In addition, Patrick, with others, successfully completed the mapping of the some of the deep-sea canyons offshore southern Australia that was commenced by French vessels in 1999/2001 and 2003 respectively. As a result, we now have a high-resolution map of the Sprigg Canyon and the Murray Canyons Group. He also identified that some of the conduits [channels] in several of the canyons are definitely transporting upper slope material down to the abyss. Recently, he described with Rachel Nanson some of the deep-sea canyons offshore Victoria and extrapolated that their generation is caused by groundwater seeps at sea and on the possibility of the undersea slides associated with the canyons generating tsunamis. During the investigations of the Murray canyons, Patrick and others identified ancient courses of the River Murray formed during periods of low sea levels.

A Quintessence of Dust

In parallel with the studies referenced above, Patrick worked with an Australian and international team to conduct a series of novel studies on Australian airborne dust that included, for the first time, comprehensive analyses of microbes in dust. The geochemical fingerprinting of airborne dust carried out by this team enabled them to determine the origin of major dust events in Australia. They were also able to determine that an Australian dust component is found in Antarctic ice cores, thus enabling us to determine the pathways of dust transport in the Southern Hemisphere. This work was summarised in two major single-authored papers published by Patrick in 2019 and 2020.

Curious to the Core – Microfossils as Indicators of Past Conditions

Patrick De Deckker’s forte has been to use microfossils and their chemistry to reconstruct past environments. Patrick commenced his career using calcareous microfossils called ostracods (microcrustaceans) drawn from core samples to determine past conditions in lakes, such as salinity and temperature. For the latter, he pioneered with Professor Allan Chivas the concept of using trace elements such as magnesium and strontium in ostracod shells to reconstruct past environmental changes in lakes. This was commenced with in vitro experiments which were then applied to Quaternary fossil material. This technique is now used by numerous laboratories worldwide. The lacustrine palaeoenvironmental conditions were also reconstructed using an array of microfossils such as charophyte algae, diatoms, gastropods, cladoceran and fish remains, as well as pollen.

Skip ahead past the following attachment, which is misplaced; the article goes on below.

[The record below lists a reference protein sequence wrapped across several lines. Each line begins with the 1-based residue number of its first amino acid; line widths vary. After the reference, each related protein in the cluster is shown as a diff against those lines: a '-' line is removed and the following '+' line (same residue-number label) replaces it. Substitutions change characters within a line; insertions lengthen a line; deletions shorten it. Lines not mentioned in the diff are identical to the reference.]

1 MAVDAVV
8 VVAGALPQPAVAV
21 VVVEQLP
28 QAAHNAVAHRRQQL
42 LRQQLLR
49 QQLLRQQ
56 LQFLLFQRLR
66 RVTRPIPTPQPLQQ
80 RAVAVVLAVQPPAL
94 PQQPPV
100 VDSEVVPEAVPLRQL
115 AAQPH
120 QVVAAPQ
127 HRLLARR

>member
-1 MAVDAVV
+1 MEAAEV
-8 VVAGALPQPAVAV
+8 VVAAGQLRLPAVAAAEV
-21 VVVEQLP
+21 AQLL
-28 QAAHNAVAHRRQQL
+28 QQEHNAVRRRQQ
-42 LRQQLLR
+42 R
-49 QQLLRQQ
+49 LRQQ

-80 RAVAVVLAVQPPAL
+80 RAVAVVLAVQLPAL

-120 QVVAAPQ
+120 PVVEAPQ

When Patrick turned his interests to marine cores, he used the same approach to gather information from microfossils such as foraminifera, pteropods, diatoms, radiolarians, often in collaboration with postgraduate and postdoctoral fellows. This work led to a better understanding of the distribution and (palaeo)ecology of those organisms.

Funding the Work

In order to achieve this work Patrick De Deckker was successful in obtaining numerous research grants form a variety of sources, (totalling > 5 million dollars from the ARC, AINSE, ANU small grants scheme etc.) as well as secured ship time (>2 million dollars) from the Australian National Marine Facility and the French Polar Institute.

Contributions to Science Community and Awards:

In addition to his exceptional research, Patrick has been a committed mentor, inspiring younger scientists and actively participating in numerous academic organisations. His commitment to interdisciplinary collaboration is evident in his editorial roles and long-standing contributions to renowned scientific journals.

He is a recipient of the Royal Society of South Australia’s Verco Medal (1992), the Australian Society for Limnology Medal (2005), the Christoffel Plantin Medal (Belgium, 2008), the Australian Academy of Science’s Mawson Medal (2010), and the Micropalaeontological Society’s Brady Medal (2019). He was appointed as a Member of the Order of Australia (AM) in 2007, elected a Fellow of the Australian Academy of Science in 2012 and an Honorary Fellow of the Geological Society of London in 2014, and was made an Officer in the Order of Leopold II by the Kingdom of Belgium in 2018.

The Royal Society of Victoria proudly honours Professor Patrick De Deckker AM FAA with the 2023 Medal for Excellence in Scientific Research. We convey our warmest congratulations on his lifetime of significant contributions to science and the global scientific community.

Professor De Deckker will be presented with the 2023 RSV Medal for Excellence in Scientific Research following a public lecture on his work at the Royal Society of Victoria on the evening of Thursday, 18th April, 2024. Full details and registrations are available at


[i] Schmidt, Sabine & De Deckker, P. & Etcheber, H. & Caradec, S. (2010). Are the Murray Canyons offshore southern Australia still active for sediment transport? Geological Society of London Special Publications. 346. 43-55. 10.1144/SP346.4.